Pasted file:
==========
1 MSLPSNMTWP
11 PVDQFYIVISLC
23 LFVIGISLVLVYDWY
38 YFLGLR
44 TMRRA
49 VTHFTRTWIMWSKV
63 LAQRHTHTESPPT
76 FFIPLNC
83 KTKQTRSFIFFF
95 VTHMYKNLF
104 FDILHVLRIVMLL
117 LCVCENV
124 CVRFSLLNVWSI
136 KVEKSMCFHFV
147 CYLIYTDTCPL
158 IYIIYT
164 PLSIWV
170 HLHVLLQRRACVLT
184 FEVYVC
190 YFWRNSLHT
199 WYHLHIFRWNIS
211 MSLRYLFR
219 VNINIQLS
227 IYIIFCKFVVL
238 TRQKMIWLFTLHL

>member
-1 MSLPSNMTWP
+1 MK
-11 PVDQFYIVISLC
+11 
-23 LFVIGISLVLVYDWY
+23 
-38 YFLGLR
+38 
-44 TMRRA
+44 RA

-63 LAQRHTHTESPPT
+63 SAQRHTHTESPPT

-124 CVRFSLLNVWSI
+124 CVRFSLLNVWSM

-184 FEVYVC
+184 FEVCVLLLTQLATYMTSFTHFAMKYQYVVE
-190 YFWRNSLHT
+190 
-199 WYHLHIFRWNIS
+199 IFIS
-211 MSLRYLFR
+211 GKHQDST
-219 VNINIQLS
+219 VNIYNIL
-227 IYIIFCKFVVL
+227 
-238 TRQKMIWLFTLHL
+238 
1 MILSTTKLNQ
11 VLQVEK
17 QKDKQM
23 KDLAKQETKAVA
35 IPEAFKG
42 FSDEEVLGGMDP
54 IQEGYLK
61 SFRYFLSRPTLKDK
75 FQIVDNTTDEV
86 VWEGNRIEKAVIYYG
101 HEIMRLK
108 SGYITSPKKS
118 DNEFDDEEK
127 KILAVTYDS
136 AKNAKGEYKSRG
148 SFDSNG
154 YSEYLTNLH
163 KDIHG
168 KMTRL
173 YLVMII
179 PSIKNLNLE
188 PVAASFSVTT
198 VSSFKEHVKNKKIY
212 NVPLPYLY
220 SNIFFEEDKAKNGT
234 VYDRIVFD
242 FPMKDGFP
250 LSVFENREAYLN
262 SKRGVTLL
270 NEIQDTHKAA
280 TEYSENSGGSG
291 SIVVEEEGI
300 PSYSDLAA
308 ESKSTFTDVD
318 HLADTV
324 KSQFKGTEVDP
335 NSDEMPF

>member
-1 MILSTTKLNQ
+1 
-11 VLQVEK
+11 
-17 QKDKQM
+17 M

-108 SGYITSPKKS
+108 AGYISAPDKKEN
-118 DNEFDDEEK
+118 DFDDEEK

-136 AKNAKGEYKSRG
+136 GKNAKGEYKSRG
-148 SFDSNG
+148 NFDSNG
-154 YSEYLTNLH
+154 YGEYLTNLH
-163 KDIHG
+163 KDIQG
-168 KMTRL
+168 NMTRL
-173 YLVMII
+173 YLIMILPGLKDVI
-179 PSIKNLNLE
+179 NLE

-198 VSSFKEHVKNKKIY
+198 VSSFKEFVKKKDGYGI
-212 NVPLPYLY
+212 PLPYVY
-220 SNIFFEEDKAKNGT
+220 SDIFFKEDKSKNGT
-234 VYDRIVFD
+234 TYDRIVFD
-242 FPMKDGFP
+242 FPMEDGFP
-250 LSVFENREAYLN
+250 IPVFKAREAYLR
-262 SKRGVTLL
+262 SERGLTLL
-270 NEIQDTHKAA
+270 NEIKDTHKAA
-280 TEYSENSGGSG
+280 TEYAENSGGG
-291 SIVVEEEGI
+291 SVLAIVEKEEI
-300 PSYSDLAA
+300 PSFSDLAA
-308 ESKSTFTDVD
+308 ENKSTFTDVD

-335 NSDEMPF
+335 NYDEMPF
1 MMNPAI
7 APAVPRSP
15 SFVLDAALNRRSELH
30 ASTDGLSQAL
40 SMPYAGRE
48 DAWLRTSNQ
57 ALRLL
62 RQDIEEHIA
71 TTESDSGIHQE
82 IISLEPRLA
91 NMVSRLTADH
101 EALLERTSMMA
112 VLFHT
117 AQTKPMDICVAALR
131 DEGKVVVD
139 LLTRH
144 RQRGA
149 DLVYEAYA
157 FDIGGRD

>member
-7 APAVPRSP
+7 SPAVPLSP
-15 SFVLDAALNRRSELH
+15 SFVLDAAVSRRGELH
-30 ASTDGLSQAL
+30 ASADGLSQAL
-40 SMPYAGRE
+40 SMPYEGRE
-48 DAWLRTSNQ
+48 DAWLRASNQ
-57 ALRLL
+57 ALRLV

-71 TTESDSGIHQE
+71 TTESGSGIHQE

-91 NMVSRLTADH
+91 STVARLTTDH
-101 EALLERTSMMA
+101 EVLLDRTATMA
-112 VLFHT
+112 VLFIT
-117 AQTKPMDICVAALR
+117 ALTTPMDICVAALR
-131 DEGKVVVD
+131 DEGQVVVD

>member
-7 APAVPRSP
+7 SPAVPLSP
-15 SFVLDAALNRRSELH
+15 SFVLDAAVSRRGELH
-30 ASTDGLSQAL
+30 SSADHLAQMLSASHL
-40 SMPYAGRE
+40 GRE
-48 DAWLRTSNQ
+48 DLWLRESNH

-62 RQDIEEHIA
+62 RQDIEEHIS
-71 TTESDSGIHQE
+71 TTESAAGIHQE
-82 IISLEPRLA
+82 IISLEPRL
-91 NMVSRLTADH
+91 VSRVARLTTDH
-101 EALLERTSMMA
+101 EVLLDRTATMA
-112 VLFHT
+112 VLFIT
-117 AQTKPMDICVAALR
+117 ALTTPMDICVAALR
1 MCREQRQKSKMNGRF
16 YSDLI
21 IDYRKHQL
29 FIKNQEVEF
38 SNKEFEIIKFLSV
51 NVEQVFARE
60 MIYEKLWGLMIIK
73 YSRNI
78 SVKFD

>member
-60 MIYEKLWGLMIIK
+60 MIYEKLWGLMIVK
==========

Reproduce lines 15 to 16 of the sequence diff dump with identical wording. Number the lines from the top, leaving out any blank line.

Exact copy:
147 CYLIYTDTCPL
158 IYIIYT